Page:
“Women in combat. Myth or reality ? », under the direction of Jean Lopez, « De la guerre », n° 2, Summer 2022, Perrin, 212 p., 19 €.
Author, among others, of Barbarossa. 1941. Absolute War (with Lasha Otkhmezuri, Composite Passes, 2019) and Kharkiv 1942 (Perrin/Ministry of the Armed Forces, 2022), Jean Lopez is also editorial director of the bimonthly Wars & History and editor of the mook Of the war, the second issue of which appears. Surrounded by about twenty specialists, the journalist and historian devotes a file to it which deals with women in combat and revisits military history through stories, interviews, archives, portfolios or portraits.
What place has female military engagement occupied in history?
The phenomenon seems limited. Is this the reflection of a reality or of incomplete sources, knowing that the history of wars is written by men? In 1914-1918, strong male mobilization led to a significant presence of women in factories and health services, but they did not fight. In 1939-1945, the demand for combatants was so gigantic that the field of women was further extended to support functions (logistics, health care, administrative work), except on the front, with the exception of the USSR, which mobilizes one million women (for 30 million men). 10% of them, or 100,000 women, are then exposed to fire. This exception is explained by the egalitarian communist ideology and the massive losses, which amplify the arrival of women.
During decolonization, ideological and demographic factors propelled women somewhat into all positions, with the exception of combat, again. The Algerian revolution employs women activists in intelligence and health. And, in the 1970s and 1980s, the guerrillas tended towards gender equality. In this respect, the most interesting example is that of the Kurds. According to Abdullah Öcalan, the leader of the Kurdistan Workers’ Party [PKK], the national liberation for which he fights cannot be disconnected from that of women, especially since it takes place in the lands of Islam. It creates female battalions, with female command. In Kobane [Syrie], in 2014-2015, these battalions oppose the jihadists. They represent between 25% and 30% of the fighting forces.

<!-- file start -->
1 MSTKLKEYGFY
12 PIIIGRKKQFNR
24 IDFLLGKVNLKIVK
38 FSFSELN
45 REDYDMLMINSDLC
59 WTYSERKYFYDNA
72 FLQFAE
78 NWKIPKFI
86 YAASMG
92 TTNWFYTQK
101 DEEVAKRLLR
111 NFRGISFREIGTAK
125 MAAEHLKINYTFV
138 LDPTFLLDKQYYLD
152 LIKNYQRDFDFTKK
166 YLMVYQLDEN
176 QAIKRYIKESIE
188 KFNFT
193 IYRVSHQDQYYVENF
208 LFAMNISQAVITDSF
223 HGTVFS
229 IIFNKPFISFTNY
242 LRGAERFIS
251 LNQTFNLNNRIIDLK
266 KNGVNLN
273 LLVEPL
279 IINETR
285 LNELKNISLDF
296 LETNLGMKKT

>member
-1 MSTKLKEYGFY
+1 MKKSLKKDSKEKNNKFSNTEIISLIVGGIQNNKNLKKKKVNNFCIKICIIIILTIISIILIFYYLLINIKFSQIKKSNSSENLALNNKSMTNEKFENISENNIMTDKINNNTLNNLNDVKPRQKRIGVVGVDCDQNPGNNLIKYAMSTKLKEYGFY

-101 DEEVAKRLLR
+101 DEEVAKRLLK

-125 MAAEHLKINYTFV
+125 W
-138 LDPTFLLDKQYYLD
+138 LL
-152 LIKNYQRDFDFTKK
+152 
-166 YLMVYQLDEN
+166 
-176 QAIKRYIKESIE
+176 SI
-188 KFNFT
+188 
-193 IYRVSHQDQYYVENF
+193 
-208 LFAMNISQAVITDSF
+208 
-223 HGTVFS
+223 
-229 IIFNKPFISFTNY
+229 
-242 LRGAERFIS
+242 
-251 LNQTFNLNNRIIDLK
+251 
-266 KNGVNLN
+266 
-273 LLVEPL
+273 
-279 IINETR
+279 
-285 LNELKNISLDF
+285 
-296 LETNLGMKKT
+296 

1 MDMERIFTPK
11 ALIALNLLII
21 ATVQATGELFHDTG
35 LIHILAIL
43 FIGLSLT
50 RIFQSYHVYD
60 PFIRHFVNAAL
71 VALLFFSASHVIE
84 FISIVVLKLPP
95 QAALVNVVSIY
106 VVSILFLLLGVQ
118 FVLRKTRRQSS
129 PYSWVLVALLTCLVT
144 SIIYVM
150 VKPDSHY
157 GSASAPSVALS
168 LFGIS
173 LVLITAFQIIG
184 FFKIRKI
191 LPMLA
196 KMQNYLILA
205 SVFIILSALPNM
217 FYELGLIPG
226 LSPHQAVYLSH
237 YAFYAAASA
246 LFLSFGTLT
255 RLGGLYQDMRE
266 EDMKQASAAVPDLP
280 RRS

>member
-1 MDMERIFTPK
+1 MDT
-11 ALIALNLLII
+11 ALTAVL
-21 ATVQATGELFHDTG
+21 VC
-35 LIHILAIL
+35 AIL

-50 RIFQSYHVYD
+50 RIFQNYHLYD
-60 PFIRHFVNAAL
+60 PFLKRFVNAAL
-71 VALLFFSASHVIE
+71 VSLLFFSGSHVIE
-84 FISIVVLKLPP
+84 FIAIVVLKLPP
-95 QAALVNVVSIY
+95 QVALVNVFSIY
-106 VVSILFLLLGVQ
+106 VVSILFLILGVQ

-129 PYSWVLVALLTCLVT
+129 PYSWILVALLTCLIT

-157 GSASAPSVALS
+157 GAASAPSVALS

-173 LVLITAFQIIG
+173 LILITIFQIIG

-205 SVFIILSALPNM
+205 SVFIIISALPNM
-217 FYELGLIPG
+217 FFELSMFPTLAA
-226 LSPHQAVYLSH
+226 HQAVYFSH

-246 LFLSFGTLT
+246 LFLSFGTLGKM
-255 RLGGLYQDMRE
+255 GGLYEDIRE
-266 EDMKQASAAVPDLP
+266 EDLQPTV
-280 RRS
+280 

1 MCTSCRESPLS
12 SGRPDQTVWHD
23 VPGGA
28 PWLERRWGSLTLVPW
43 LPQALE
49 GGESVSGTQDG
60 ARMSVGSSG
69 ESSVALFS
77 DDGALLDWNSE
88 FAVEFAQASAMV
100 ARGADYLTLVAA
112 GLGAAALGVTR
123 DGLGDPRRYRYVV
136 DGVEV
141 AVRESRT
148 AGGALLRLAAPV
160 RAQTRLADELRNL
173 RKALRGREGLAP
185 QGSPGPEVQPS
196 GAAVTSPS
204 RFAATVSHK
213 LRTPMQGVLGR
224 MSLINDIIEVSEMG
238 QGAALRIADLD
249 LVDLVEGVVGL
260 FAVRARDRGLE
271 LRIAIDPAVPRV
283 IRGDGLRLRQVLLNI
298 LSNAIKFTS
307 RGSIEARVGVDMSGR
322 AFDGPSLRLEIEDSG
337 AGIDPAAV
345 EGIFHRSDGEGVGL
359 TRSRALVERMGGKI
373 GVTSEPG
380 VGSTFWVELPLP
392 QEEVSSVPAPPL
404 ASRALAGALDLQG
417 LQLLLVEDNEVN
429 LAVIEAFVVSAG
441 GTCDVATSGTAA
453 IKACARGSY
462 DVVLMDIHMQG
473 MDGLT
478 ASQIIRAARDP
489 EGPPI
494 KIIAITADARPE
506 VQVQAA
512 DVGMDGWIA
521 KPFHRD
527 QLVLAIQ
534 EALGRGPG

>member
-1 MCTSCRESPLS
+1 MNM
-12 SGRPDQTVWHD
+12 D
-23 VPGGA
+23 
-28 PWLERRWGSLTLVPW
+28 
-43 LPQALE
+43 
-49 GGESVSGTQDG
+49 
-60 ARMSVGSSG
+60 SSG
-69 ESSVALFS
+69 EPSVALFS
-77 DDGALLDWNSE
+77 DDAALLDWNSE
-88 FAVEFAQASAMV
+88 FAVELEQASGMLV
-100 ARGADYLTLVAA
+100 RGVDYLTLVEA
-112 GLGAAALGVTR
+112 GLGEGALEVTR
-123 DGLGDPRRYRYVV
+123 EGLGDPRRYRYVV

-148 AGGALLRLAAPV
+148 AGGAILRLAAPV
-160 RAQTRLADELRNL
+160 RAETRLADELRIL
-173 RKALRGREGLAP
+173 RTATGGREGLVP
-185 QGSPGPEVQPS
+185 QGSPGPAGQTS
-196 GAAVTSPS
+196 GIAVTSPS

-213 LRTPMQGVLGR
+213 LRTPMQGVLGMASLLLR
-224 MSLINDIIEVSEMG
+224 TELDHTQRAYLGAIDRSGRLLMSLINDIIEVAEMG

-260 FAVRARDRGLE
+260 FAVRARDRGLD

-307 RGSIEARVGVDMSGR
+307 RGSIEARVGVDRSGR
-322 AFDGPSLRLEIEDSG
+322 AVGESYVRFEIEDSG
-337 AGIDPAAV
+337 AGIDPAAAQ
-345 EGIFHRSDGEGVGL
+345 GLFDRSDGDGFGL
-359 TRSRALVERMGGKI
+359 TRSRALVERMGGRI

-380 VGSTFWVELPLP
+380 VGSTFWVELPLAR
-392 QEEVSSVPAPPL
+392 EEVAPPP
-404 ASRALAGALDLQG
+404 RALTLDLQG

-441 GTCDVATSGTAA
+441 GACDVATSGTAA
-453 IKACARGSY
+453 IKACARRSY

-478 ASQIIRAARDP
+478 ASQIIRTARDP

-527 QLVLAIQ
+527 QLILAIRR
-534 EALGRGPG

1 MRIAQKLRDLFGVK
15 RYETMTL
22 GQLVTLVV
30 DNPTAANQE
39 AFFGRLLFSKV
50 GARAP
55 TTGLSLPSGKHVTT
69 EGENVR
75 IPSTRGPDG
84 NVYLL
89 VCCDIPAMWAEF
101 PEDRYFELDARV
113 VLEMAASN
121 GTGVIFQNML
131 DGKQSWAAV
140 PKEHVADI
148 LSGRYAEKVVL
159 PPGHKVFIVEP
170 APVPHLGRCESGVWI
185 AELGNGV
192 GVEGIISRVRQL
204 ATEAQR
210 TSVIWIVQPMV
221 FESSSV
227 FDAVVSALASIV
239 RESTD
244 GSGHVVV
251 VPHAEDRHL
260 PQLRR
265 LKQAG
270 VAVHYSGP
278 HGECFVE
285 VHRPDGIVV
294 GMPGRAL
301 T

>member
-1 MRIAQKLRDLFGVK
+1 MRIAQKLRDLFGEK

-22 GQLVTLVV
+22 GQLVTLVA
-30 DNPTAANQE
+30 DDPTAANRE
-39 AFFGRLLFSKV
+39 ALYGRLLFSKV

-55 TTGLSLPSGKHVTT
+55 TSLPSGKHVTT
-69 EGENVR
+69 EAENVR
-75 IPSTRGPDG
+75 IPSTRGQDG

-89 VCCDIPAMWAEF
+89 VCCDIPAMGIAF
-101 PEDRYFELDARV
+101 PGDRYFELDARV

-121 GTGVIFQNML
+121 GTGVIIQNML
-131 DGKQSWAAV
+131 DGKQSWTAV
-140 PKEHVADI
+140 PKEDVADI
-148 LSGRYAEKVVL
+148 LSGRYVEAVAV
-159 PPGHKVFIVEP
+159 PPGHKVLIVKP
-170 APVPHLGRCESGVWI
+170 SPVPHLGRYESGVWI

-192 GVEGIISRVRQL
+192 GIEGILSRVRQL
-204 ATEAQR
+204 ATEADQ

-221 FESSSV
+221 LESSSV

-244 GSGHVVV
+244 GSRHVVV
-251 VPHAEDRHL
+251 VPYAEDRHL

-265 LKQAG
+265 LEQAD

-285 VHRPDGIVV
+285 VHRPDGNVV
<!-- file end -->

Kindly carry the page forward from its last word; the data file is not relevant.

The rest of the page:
Are there female fighters in the war in Ukraine?
We see very few images of women carrying arms. Those shown are of Ukrainian origin and seem above all to reflect a propaganda intention vis-à-vis the West. To the point that I wonder if the Kurdish fighters have not imposed a new mandatory iconic passage in the representation of war. Still, on the Russian side as on the Ukrainian side, the few figures I have lead me to think that these armies follow the same curve of increasing feminization of support functions. Russia and Ukraine no longer have enough qualified men to fulfill all the functions demanded by modern armies.
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